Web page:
Perhaps the most impressive thing about Harvard's effort at curriculum reform has been its success thus far in moving along without serious interruption. Dean Rosovsky and James Q. Wilson, Shattuck Professor of Government and chairman of the task force on the core curriculum, have generally revealed themselves as masters of tact in their desire to avoid setting up the backs of any possible faculty opposition.
Messrs. Rosovsky and Wilson have kept their project moving at such a steady pace by avoiding open debate on the details of their proposal to tighten up the present General Education requirements for undergraduates until they have thoroughly thrashed them out with concerned faculty. Little wonder that none of the key figures in the core curriculum want to say much about what's gone on this summer.
After several months of debate on the general idea of imposing a core, the Faculty authorized Rosovsky this spring to appoint five small committees of faculty members, charged small committees of faculty members, charged with looking into five possible core areas over the summer. Those committees are now in the process of piecing together their separate working papers-discussion possible course offerings in "Letters and Arts," "History," "Social and Philosophical Analysis," "Mathematics and Science," and "Foreign Languages and Culture"-into an integrated whole, which should be released to the public as early as October.
Rosovsky, Wilson and Charles P. Whitlock, associate dean of the Faculty and task force coordinator, agree that things are moving along even more quickly than they had expected. Last spring, Whitlock had predicted a two-year delay in implementing the core; the three honchos now say the Faculty may well approve the initial changes in the requirement structure this year, although they pledge they won't drastically affect any students who are unable to alter their schedules in time to graduate.
The integrated paper "won't contain any major surprises," Rosovsky promises, "but it will be the first time people can really look at the thing." Now, he says, "we can lift the discussion out of the realm of general, abstract discussion into specific regulation."
But while the Faculty will probably find it easier to discuss details than to pontificate on the abstract goals of a liberal education-a topic that provoked almost endless discussion in Faculty meetings this past year-it is also likely that faculty members will begin to hear the sounds of a few toes being stepped on. "You can't have a basic core that includes everything," Rosovsky says, adding, in a moment of rather rare candor, "the heart [of the proposal] is that some things are more important to a basic liberal arts education than others."
Yet it will be asking a great deal of faculty members to admit that their field is too esoteric to be considered an essential part of a college career-particularly because the more important a department is considered, the more staff members it can hire, and the more time faculty members already at Harvard can spend on their all-important research.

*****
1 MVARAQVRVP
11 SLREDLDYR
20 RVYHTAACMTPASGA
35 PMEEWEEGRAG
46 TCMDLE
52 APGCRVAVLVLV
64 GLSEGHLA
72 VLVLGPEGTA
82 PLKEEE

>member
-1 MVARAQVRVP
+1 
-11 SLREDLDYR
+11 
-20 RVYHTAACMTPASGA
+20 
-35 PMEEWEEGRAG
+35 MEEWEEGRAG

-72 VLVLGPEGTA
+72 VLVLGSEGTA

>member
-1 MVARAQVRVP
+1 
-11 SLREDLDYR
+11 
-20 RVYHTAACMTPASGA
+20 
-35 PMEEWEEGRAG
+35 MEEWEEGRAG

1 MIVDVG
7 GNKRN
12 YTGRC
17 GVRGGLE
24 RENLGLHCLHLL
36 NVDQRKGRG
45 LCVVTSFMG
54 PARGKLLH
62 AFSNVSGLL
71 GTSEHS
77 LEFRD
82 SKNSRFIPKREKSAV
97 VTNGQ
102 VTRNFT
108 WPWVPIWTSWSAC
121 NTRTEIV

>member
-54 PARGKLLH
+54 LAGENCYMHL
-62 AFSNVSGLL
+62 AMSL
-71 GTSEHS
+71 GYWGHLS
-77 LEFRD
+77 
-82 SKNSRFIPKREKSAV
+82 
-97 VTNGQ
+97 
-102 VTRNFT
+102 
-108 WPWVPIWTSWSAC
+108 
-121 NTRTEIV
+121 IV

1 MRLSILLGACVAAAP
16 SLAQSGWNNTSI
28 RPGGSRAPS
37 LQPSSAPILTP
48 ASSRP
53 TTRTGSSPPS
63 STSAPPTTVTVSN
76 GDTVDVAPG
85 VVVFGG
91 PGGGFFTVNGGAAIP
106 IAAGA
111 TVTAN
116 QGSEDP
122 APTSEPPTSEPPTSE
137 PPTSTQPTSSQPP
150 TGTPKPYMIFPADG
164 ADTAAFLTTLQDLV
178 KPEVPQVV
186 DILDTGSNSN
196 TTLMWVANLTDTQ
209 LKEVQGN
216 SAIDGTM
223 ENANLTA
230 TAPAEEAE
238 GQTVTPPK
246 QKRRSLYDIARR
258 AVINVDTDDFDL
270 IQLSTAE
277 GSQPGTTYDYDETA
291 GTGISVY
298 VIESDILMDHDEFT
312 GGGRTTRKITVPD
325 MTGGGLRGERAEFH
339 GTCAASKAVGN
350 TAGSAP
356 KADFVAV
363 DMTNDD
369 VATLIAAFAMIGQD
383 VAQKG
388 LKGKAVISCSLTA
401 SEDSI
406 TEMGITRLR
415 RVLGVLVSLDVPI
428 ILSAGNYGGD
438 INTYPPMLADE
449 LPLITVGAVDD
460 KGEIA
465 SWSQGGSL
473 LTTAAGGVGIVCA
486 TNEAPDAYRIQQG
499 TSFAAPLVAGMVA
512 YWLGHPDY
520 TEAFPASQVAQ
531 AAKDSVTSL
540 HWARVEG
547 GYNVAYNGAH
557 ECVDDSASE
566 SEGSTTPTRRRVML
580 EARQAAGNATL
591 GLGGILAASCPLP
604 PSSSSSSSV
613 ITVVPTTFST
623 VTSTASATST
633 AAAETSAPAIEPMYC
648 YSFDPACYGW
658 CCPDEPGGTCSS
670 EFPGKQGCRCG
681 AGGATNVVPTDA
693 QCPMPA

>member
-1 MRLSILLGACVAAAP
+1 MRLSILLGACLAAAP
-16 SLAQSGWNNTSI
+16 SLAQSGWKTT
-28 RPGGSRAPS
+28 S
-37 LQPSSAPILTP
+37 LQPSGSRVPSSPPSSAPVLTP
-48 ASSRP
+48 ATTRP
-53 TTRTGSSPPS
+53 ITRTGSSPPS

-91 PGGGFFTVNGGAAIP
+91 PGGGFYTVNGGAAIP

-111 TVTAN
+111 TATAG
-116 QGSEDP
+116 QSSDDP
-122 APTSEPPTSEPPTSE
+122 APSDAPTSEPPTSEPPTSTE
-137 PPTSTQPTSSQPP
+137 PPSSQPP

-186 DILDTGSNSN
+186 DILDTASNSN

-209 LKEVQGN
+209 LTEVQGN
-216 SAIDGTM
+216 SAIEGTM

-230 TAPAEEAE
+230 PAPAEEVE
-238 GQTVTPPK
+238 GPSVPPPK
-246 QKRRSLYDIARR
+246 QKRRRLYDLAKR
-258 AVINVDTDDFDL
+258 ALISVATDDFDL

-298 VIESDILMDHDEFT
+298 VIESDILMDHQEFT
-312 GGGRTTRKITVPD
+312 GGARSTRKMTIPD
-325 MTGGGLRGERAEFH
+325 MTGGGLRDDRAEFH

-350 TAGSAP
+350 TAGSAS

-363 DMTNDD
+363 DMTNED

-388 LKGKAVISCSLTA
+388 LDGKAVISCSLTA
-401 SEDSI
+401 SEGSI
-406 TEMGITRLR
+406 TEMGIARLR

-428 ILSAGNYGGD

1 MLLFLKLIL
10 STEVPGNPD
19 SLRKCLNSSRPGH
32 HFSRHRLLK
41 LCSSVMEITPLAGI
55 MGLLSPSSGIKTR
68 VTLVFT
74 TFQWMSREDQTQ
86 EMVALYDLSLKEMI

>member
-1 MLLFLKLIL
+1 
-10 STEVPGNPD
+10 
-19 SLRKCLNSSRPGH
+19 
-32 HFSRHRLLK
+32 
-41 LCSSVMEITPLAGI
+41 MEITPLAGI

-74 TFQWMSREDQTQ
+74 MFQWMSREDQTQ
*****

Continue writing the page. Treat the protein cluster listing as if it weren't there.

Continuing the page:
So far, Wilson says, no one has considered in depth the problem of finding teaching staff for the basic core courses, a problem that has caused similar efforts at curricular reform to run aground before. If the required courses are taught by less-than-stellar professors, nearly everyone agrees that students will regard such requirements as chores rather than as essential components of their education.
It is this kind of mechanics, however, that Rosovsky will scrutinize before the core is implemented (if it is-people involved in the discussions invariably add that caveat; while the Faculty has reached a reasonable consensus on the need for stricter requirements, it reserves the right to change its collective mind when it sees the real thing). When Gen Ed was first set up in the 1940s, it was a pathbreaking step in liberal arts education, copied all over the country by other colleges. In the enthusiasm of the moment, Rosovsky says, the Faculty didn't worry about mechanics, and the program became increasingly less organized as course offerings proliferated. In these more cynical '70s, Rosovsky says, reformers are likely to proceed with greater caution, trying to sidestep the pitfalls before they arise so they won't have to clean up the mess later on.
That caution is fairly obvious at the moment. All that anyone will really say about the working committees at the moment is that they're moving along smoothly, and that their ideas will be presented to the Faculty with only minor modifications. The wheels of the core curriculum may not be grinding as slowly as everyone first suspected, but they are probably grinding just as fine. Certainly they are grinding more silently.
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